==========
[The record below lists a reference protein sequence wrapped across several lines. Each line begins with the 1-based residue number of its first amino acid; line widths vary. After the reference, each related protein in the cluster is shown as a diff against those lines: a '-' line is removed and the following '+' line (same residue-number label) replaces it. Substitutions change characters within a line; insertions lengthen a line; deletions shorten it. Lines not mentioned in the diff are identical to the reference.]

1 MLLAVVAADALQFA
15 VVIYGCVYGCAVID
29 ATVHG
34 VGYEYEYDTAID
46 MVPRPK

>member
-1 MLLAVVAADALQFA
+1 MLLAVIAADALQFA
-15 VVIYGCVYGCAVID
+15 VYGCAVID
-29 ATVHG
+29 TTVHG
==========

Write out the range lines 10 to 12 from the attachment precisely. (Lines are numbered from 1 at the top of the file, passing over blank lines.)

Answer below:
-15 VVIYGCVYGCAVID
+15 VYGCAVID
-29 ATVHG